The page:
Scientists Built World’s First Artificial Chromosome
By Parismita Goswami | March 28, 2014 7:17 PM EST
For the first-of-its-kind, scientists have made a synthetic chromosome thus making a mark in the development of synthetic biology that assures to revolutionize industrial and medical biotechnology in the coming decades.
World’s First Artificial Chromosome Built by Scientists (Representational Image)
The researchers created the artificial chromosome by assembling synthetic strands of DNA together, which were incorporated into the genome of a multi-celled organism, like yeast. The successful implantation is remarkable due to the yeast's complex nature.
"Our research moves the needle in synthetic biology from theory to reality. This work represents the biggest step yet in an international effort to construct the full genome of synthetic yeast," Belfast Telegraph quoted Jef Boeke, the lead author of the study, New York University School of Medicine.
"It is the most extensively altered chromosome ever built. But the milestone that really counts is integrating it into a living yeast cell. We have shown that yeast cells carrying this synthetic chromosome are remarkably normal," he said.
Yeast has been in use in genetic experiments since long. In 2009, scientists created the first synthetic bacterial genome in a yeast cell. Synthetic DNA incorporated within yeast cells has been built to make artificial yeast chromosomes that have been used in mapping genes for years. The multi-cellular organism, yeast, is one of the organisms that have been completely sequenced in 1996.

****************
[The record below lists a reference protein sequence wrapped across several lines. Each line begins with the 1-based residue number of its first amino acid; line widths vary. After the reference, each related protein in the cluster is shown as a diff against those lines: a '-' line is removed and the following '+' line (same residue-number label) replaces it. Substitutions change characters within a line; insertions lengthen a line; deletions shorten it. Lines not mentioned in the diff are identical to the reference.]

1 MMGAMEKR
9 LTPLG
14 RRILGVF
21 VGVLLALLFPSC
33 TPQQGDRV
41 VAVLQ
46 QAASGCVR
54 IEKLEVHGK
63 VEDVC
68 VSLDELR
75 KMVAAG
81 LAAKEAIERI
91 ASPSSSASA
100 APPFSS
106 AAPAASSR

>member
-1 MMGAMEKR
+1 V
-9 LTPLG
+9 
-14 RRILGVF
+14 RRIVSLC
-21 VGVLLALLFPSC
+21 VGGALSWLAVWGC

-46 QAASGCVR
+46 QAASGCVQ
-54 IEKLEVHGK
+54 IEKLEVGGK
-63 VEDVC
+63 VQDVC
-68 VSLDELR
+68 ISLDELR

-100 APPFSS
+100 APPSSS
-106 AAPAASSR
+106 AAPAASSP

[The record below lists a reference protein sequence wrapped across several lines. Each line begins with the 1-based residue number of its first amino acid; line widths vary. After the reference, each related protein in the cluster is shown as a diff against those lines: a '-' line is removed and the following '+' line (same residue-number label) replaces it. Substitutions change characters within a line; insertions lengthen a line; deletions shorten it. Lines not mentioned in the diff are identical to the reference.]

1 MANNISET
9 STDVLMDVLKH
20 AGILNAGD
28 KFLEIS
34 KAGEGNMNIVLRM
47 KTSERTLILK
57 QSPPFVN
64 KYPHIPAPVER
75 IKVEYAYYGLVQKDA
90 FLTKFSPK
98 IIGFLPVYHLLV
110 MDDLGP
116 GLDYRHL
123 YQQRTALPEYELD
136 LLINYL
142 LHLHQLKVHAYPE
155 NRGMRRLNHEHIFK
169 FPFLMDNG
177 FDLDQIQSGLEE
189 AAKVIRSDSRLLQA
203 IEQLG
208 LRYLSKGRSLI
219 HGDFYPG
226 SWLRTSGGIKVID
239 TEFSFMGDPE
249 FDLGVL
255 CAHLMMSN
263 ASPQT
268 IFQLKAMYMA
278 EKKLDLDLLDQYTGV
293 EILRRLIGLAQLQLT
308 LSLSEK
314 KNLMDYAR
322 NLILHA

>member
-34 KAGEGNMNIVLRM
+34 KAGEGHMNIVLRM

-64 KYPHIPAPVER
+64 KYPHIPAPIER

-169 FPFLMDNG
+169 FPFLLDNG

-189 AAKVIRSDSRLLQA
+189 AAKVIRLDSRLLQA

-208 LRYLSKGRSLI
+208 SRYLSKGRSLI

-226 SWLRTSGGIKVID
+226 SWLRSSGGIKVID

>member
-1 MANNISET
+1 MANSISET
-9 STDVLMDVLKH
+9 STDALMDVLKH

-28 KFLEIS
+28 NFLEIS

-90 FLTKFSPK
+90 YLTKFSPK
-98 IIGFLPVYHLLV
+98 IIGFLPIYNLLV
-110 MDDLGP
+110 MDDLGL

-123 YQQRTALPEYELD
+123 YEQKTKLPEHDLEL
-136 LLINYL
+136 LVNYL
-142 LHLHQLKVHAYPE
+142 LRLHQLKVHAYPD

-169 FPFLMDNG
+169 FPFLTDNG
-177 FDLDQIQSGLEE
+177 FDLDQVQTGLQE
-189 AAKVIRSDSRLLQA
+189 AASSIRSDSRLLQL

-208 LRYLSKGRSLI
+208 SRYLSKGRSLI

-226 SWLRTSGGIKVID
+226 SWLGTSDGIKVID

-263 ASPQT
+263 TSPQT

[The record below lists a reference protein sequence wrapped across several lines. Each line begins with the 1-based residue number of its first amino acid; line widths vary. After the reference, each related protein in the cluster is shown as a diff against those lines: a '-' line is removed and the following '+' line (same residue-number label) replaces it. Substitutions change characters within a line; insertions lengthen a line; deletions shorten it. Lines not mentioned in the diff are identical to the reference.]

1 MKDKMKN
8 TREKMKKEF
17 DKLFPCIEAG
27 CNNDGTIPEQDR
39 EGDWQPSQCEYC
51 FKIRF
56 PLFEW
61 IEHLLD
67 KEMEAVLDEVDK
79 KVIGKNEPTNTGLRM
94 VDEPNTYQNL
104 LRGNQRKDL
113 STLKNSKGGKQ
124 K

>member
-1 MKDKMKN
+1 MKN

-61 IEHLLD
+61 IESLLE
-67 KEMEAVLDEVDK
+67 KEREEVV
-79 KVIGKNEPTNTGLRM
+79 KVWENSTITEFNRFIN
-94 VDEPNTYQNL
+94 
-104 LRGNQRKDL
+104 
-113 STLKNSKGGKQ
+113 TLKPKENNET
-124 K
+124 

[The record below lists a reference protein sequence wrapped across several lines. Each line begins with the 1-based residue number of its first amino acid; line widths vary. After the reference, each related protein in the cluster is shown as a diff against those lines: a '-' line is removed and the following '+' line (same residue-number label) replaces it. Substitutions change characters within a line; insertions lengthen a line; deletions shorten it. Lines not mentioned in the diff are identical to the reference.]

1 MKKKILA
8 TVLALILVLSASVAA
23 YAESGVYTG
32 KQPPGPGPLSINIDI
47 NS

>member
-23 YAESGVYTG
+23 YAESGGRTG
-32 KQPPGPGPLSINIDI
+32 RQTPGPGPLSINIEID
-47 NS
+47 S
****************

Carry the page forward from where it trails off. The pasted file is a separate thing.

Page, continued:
The synthetic version also called synIII, is a version of the yeast's chromosome III that has 316,667 base pairs. The team chose this chromosome as it is the smallest and explains how yeast cells undergo genetic changes.
The achievement has led to the development of more artificial microbes that could be planned to manufacture more efficient fuels, better food products and more potent medicines.
Artificial chromosomes is important for the synthetic life-forms that scientists expects to design for a range of applications, including industrial manufacture of new types of medicines and drugs for human and animal medicine, capability to generate new types of microbes with genetic codes that could generate cheaper ways to use crude oil as automotive fuel or create improved medicines without having harmful side effects.
The details of the study have been published in the Science journal.
To contact the editor, e-mail: